Whooping cough outbreak in Montgomery
On August 26, in the very first week of the school year, earliest sign of a whooping cough outbreak came to light when the health officials got a call about a newly diagnosed case of a student who had attended a Pennsylvania summer camp.
By the time the second week of school ended, both public and private schools reported 15 cases of whooping cough among students who were in the age group of 9 to 18 years. The condition that was common in all these cases was the Jewish overnight camp, Capital Camps, which is extremely popular with Washington area families. It is located near Waynesboro, Pa., roughly 60 miles from Rockville.
The camp officials reported that one teenage camper's cough was more troubling than they knew and the doctors diagnosed it as whooping cough.
Whooping cough is a highly contagious infection that often spreads through coughing and sneezing. This respiratory system infection is caused by the bacterium Bordetella pertussis. It's characterized by severe coughing spells, which can sometimes end in a "whooping" sound when the person breathes in.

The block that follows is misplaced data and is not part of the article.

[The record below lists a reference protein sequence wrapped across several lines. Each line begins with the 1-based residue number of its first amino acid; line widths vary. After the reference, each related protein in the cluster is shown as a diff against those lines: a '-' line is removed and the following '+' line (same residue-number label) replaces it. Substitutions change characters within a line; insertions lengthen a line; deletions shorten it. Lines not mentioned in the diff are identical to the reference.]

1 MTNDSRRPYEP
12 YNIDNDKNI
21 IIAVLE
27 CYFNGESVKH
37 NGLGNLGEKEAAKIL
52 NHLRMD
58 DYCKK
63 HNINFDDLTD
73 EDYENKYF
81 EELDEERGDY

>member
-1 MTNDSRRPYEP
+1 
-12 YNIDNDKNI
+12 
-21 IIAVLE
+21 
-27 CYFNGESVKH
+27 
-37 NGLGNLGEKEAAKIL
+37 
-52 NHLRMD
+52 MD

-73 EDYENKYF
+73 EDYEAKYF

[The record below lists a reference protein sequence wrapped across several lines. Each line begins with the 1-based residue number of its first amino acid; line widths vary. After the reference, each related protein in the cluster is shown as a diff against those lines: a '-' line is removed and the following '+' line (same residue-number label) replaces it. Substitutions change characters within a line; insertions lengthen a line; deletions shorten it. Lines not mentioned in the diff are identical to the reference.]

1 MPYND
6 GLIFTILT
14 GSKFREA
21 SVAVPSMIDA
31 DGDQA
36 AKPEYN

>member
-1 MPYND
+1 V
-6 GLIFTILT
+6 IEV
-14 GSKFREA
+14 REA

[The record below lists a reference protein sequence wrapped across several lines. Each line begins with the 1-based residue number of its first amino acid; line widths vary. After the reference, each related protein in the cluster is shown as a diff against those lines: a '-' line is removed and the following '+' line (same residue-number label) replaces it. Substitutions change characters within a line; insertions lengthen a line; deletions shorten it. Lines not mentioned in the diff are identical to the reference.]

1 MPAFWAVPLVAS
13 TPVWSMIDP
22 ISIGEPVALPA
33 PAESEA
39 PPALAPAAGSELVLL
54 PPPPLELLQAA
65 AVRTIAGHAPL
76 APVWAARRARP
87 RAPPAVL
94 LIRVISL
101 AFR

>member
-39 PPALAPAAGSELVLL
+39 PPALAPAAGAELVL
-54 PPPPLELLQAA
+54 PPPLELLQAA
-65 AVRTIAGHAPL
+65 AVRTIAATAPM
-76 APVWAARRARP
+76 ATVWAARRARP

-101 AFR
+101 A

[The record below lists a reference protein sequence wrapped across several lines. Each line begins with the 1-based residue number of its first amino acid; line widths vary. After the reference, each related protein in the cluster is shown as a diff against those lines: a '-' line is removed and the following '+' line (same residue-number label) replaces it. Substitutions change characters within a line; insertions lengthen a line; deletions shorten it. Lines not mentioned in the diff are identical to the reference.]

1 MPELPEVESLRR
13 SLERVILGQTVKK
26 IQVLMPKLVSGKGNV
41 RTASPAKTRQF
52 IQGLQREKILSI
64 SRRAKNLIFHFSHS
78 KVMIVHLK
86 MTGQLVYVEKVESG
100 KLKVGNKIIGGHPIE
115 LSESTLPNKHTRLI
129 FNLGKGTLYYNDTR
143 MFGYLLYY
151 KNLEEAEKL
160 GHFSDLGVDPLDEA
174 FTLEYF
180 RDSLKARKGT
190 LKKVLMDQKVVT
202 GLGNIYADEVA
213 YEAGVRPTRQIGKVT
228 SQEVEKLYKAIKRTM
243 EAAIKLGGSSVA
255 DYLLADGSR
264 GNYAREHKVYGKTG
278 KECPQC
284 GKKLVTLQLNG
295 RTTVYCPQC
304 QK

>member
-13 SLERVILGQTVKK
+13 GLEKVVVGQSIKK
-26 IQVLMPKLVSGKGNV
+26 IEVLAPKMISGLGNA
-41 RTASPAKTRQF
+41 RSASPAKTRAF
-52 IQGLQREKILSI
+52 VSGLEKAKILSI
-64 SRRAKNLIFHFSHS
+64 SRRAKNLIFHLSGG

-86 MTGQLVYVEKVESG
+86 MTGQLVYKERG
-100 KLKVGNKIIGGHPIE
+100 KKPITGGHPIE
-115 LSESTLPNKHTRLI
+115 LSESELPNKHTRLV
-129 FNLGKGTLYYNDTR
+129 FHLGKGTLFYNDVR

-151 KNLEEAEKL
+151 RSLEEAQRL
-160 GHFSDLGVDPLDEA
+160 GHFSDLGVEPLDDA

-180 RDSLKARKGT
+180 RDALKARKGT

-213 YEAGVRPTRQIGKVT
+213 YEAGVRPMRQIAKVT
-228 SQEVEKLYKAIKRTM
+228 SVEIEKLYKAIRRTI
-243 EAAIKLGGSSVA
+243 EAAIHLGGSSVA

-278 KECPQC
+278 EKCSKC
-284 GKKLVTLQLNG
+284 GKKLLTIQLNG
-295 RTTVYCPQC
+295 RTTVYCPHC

Montgomery health officials are working long hours to contain the disease from spreading further. They have sent letters to parents at seven Montgomery public schools and the Walter Johnson High School in Bethesda, advising them to be on the lookout for whooping cough symptoms.
Whooping cough, or pertussis, begins with cold-like symptoms but eventually turns out to be severe later. Though the cough is treatable with antibiotics, it is most dangerous in infants and those with weak immune systems. The best way to fight this disease is to get the child vaccinated as an infant or get a booster at the age of 11 or 12.
Speaking about vaccination, Cindy Edwards, senior nurse administrator for communicable disease and epidemiology with Montgomery's health department, said, "It may have kept these kids from getting any sicker".
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